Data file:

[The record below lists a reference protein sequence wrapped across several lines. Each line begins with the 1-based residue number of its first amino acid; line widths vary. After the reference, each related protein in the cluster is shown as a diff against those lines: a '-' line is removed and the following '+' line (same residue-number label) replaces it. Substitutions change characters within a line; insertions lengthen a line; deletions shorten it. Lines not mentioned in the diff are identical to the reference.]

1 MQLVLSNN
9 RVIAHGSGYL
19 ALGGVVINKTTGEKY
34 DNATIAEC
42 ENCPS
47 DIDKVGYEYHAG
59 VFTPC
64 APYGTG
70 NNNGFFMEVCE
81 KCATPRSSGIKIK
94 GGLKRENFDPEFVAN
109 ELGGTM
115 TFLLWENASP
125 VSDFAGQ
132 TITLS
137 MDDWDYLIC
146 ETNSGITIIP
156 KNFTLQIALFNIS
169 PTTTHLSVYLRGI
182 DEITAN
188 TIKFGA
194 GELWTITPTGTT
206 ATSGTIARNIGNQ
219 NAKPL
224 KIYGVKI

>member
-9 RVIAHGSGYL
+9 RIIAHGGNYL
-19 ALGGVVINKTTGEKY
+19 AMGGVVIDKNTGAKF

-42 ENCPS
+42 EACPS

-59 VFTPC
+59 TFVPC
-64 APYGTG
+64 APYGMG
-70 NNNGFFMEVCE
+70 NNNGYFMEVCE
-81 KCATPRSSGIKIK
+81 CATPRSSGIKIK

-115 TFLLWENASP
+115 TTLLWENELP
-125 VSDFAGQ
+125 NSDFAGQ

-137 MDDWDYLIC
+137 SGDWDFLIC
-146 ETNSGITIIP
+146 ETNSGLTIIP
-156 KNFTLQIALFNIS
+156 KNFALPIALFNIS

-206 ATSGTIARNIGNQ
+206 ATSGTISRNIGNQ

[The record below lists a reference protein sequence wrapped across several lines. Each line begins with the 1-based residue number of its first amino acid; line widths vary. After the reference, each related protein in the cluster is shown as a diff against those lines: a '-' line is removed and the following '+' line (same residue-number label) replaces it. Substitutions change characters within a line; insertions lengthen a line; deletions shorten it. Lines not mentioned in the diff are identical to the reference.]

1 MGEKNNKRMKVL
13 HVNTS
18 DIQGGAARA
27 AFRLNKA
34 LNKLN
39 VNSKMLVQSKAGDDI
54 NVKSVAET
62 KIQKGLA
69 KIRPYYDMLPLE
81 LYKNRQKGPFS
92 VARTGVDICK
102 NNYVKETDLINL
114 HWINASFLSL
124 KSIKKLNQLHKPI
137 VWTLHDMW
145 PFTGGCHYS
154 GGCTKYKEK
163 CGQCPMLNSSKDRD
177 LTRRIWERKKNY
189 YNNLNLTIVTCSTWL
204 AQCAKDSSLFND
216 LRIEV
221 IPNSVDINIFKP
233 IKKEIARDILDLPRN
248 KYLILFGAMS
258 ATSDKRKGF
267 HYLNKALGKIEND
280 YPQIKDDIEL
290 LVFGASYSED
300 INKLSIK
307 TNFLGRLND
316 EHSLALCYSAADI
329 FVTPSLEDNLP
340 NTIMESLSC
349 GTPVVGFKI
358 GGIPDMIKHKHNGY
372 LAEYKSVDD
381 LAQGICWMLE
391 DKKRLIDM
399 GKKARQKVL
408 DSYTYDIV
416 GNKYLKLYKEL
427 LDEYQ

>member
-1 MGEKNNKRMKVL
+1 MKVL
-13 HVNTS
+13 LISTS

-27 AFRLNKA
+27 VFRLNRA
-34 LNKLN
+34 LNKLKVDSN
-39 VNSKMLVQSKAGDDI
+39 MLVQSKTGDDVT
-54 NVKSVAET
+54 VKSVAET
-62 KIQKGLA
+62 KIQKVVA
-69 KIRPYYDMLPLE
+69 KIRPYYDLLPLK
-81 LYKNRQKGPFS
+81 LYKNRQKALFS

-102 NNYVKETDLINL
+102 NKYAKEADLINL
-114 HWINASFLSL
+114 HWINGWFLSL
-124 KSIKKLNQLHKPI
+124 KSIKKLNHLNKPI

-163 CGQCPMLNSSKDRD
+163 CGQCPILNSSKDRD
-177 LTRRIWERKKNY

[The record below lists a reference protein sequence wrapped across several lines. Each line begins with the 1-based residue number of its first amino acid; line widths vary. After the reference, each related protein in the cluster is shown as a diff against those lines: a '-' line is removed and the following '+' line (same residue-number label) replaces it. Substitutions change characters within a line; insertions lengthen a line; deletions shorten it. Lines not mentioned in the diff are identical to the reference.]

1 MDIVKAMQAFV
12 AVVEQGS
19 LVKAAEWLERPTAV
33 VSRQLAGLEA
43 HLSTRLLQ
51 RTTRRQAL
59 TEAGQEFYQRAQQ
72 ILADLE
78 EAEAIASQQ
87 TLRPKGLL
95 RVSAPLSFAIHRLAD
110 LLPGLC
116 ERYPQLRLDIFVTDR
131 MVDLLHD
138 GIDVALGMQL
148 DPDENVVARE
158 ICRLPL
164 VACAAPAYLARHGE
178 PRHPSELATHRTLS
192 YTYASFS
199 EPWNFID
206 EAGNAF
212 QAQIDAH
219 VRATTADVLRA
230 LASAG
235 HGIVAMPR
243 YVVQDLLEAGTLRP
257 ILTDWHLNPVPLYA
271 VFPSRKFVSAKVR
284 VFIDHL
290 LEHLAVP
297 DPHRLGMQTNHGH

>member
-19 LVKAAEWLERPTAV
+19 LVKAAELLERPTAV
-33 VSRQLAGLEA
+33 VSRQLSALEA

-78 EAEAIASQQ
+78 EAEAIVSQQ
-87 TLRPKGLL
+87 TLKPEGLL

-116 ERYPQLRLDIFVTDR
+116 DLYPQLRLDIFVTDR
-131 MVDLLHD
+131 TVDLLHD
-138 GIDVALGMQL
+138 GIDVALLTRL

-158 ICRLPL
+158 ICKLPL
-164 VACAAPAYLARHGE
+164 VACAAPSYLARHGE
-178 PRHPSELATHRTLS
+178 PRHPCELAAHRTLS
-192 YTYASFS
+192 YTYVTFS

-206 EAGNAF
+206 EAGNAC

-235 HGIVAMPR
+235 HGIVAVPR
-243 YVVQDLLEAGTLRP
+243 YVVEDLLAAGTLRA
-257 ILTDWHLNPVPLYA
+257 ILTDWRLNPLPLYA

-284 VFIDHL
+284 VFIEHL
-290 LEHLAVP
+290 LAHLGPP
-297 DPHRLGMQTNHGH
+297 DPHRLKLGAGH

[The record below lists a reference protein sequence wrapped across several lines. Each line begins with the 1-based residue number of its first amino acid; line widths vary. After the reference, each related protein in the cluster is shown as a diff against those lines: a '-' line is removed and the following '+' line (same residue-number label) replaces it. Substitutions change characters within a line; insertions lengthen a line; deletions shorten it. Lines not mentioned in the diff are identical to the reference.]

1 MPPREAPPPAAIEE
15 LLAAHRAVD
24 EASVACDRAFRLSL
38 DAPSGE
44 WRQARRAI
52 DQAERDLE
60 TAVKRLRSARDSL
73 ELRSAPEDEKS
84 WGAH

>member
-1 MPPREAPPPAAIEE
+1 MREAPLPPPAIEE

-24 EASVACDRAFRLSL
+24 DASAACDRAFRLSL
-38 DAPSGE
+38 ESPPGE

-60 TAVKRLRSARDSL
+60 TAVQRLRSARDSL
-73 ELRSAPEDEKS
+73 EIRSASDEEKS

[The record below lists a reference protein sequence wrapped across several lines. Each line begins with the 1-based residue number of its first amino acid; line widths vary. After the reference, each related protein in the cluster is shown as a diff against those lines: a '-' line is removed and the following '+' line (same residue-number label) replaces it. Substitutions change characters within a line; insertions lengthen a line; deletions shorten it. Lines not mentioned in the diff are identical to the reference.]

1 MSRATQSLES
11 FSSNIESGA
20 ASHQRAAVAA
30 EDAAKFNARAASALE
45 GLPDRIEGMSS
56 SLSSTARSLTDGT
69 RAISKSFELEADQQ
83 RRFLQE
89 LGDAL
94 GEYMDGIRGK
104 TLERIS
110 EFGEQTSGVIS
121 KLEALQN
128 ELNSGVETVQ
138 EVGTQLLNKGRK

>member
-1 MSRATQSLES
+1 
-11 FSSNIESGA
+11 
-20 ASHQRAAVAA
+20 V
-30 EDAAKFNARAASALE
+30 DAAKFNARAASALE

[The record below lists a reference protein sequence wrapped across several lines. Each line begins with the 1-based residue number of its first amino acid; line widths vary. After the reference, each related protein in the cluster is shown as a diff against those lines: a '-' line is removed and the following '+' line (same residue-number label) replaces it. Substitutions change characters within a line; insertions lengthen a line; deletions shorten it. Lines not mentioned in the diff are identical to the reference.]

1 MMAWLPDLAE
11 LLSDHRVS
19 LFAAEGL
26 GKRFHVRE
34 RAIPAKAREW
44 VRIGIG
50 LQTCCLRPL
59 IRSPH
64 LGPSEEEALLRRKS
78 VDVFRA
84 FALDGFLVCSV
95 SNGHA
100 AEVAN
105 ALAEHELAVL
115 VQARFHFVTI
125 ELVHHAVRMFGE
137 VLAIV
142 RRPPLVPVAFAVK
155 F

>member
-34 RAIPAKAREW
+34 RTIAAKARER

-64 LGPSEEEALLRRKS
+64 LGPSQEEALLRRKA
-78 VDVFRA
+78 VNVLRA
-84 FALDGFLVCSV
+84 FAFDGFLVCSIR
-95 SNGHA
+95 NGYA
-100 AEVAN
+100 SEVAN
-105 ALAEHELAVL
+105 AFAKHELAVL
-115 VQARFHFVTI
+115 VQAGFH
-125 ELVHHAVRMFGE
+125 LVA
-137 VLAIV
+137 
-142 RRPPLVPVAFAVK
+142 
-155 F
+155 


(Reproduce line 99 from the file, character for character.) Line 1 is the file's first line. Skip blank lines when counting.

-1 MGEKNNKRMKVL